If opting for the Postal Delivery Duties Paid option where the customer pays for the VAT at the point of sale, Techsembly’s dashboard allows you to manually adjust your tax rates custom to the country your consumer is in. You can also control the shipping logic, offering preferred shipping options to local customers with different shipping rates for customers to choose from. Let your customer be well informed and in charge of their shopping journey, with a seamless shopping experience no matter which country they’re shopping from and a transparent final price at checkout. Happy customer, no complications, no returns.
2. Offer multi-currencies and payments
Selling in a new market is more than just switching up the currency symbol. There is an importance and reasoning behind offering multi-currencies as customers will abandon carts due to unreliable currency conversions. Further factoring in the new import taxes into account, sellers are best to remove any currency risk by reviewing your pricing. It is inevitable to increase your costs (reasonably) now having to cover VAT and duties.
Avoid currency fluctuations and the odd cents by setting a dedicated base currency per storefront so that your pricing is not reliant on XE rates. Our multi-base currency tool instantly provides the correct currency for your customer. With multi-base currencies, you can set pricing in its local currency to ensure consistency, with the options to markup or markdown based on costs per country. You can also set custom price rounding rules and price adjustments based on specific countries and regions.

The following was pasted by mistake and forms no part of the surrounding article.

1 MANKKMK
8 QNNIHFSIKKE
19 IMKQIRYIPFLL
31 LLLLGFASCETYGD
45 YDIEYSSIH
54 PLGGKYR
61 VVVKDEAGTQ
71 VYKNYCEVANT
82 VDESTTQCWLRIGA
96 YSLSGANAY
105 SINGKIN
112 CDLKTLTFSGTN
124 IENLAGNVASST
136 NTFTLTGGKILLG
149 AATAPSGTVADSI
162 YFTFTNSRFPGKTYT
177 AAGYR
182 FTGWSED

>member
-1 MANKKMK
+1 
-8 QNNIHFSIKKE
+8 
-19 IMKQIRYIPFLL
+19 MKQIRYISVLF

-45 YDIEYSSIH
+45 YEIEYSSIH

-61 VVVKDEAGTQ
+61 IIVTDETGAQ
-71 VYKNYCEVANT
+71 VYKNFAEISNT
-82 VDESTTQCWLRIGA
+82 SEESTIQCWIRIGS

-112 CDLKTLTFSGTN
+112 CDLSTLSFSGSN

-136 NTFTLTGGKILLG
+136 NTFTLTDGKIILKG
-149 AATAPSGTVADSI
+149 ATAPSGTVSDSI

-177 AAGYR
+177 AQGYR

As part of post-Brexit, interchange fees will also be another levy on businesses enacted by payment companies on 15th October 2021. Visa and Mastercard will be increasing their interchange fees from 0.3% for credit cards and 0.2% for debit cards to 1.5% and 1.15% respectively. Granted, not every European consumer have the habit of using a credit card or debit card for payments, but customers should have the option of their preferred payment methods at their currency of choice. Consumers naturally feel more secure and familiar when being offered their preferred payment options. We work with Adyen, Stripe, Braintree, PayPal and many others to offer the most secure and convenient way of payment for your customers.